Skip to the content

Supporting children who stammer

Stammering, stuttering and dysfluency all mean the same thing; a problem with the co-ordination and flow of speech. Around one in every 12 children will experience stammering, usually starting between the ages of 2 and 5 years.
You may notice:

 

  • Repeating g. mu-mu-mummy, I can’t – I can’t – I can’t do it

  • Prolonging sounds g. Ca _ _ _ _ _ _ an I come too? Shhhhhhall I put it here?
 
  • Blocking g. there may be silence as the child tries to speak
 
  • Giving up trying to speak at all
 
  • Using head and facial movements to help them when words get stuck
Stammering usually begins in young children, perhaps as soon as the child starts to speak.  It can start gradually or suddenly and in some children it comes and goes.  The majority of children will grow out of this stage after a few weeks or months, but about a quarter may continue to stammer and for some this may continue into adulthood. It is 3 to 4 times more common in boys than in girls.

We are NOT nervous

Welcome back to #WehaveaVoice! I will be starting with explaining exactly what a stammer is.

The following video will go through types of stammering such as repetition, blocking, elongating words and physical actions. I will disclose that even though this information can be applied to many people who stammer, it is still based on my own experiences and others may go through a stammer slightly differently.

MyStammeringTap

“Hear the message not the stammer” The project is collaboration between Speech and Language Therapy at Humber NHS Trust, Artlink Hull, the general public and people who stammer. Stammering affects 5% of children and 1% of adults, and can significantly impact the communication between individuals.

Tips for Teachers with Abed Ahmed

Abed Ahmed is a teacher who stammers from Birmingham and he sat down with ASC to give us some invaluable advice for teachers about how they can help students who stammer.

Things to remember
• True stammering is a speech disorder. It is rarely the result of trauma or anxiety. It is not a normal part of a child’s speech development
• Situations where your child is excited, competing for the chance to speak, or upset may make the stammer worse, but they are not the cause of it
• Stammering tends to run in families so it is not unusual to find more than one member of the family who stammers. However, this is not because your child is copying someone else but because the stammer may be inherited. The gene for stammering was found in 2011.
• Parents do not cause stammering and it is not caused by nervousness or lack of confidence.
• Research shows treatment for stammering is most effective in children before the age of 6 years, but can be helpful at any age.


 How you can help
Don’t give advice like ‘slow down’ or ‘take a deep breath’, it can draw attention to a the stammer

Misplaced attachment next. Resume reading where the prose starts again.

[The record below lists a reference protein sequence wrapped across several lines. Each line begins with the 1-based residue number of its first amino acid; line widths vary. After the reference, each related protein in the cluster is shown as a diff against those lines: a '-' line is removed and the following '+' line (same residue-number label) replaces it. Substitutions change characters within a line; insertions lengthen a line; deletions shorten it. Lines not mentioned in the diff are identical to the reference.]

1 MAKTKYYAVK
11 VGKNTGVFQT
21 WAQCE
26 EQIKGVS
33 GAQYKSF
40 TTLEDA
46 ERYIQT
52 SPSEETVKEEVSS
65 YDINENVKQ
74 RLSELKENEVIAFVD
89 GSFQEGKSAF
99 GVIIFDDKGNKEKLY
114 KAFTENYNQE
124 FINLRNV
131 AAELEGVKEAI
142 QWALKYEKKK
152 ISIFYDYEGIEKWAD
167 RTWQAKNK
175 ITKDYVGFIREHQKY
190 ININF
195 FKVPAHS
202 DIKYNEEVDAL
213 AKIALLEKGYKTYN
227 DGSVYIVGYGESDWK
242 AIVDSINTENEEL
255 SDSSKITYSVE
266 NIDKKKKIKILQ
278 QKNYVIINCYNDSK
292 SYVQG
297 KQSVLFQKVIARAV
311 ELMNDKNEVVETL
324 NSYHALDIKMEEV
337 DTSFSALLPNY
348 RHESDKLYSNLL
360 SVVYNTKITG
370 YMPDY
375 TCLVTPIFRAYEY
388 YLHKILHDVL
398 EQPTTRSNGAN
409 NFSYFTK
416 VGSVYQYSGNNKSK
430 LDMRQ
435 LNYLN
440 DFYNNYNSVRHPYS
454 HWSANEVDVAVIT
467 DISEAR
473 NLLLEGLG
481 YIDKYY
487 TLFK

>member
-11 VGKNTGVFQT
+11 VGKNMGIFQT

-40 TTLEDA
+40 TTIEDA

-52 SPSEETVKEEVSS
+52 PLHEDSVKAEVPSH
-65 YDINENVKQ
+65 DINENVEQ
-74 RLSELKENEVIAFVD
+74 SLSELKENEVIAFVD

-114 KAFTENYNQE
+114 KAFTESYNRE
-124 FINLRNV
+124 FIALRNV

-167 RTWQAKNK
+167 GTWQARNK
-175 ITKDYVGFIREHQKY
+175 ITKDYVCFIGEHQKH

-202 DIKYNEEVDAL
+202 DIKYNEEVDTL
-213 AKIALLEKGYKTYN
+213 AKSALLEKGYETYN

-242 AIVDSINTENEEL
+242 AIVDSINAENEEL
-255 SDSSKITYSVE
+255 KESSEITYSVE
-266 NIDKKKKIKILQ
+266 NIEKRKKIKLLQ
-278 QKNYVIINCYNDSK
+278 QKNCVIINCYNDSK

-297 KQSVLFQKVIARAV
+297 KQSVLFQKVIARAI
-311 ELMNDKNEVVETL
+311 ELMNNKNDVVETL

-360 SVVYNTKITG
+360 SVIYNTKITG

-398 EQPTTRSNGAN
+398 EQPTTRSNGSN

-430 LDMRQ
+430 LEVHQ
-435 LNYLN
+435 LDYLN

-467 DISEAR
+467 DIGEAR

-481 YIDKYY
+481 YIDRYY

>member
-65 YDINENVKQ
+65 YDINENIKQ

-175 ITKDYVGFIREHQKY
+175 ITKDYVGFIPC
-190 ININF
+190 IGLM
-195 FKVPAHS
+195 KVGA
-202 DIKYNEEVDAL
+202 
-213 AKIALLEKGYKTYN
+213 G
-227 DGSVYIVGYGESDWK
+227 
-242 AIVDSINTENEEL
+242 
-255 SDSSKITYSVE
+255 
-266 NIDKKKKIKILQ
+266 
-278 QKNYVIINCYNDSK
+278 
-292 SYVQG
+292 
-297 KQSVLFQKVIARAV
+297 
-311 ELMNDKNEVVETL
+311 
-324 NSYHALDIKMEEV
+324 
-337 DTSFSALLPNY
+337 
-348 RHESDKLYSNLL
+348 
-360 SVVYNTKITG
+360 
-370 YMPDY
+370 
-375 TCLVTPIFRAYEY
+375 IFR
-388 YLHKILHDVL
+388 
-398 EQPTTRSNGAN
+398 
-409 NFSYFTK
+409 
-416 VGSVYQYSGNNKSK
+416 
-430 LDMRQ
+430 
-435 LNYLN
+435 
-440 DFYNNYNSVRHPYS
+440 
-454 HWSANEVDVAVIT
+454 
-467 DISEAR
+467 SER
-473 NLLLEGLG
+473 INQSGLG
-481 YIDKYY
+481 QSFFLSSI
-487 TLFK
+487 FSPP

Give your child plenty of time to say what they want
Keep your own speech slow and calm
Keep natural eye contact
Listen to what they say rather than how they say it
Take turns in conversations and leave pauses
Acknowledge and reassure if your child shows frustration, just as you would for any other difficulty
With an older child, talk openly and positively about stammering. There are lots of famous people th
at stammer and having positive role models can have a beneficial impact on a child that stammers.


Speech and language therapy
Signs that your child would benefit from help include:
  • They are aged 3+, and have been stammering for several months and it has become more noticeable
  • A family member stammers or used to stammer
  • Your child is choosing to talk less than usual
  • They are worried about speaking to new people or in new situations


Speech and language therapy for stammering is delivered by a team of specialist speech and language therapists and can include:
Assessment
1 to 1 therapy sessions
School liaison
Parent sessions
Group therapy


Therapy can help you and your child understand stammering, develop their confidence and reduce the impact it has on their life.
You can make a direct referral using the form here


Other Support
NHS https://www.nhs.uk/conditions/stammering/treatment/
British Stammering Association
www.stamma.org
HELPLINE 0808 802 0002, weekdays 10-12 and 6-8pm, confidential, free and anonymous
Or email help@stamma.org
British Stammering Association – expert parent
https://expertparent.stammering.org/
Action for Stammering Children
www.actionforstammeringchildren.org
Stambassadors –people who stammer sharing their stories and inspiring young people https://actionforstammeringchildren.org/get-involved/stambassadors/
If you are an adult who stammers and would like help, contact the Norfolk community Health & Care  Adult Dysfluency Clinic on 01603 255753
https://www.heron.nhs.uk/heron/organisationdetails.aspx?id=23063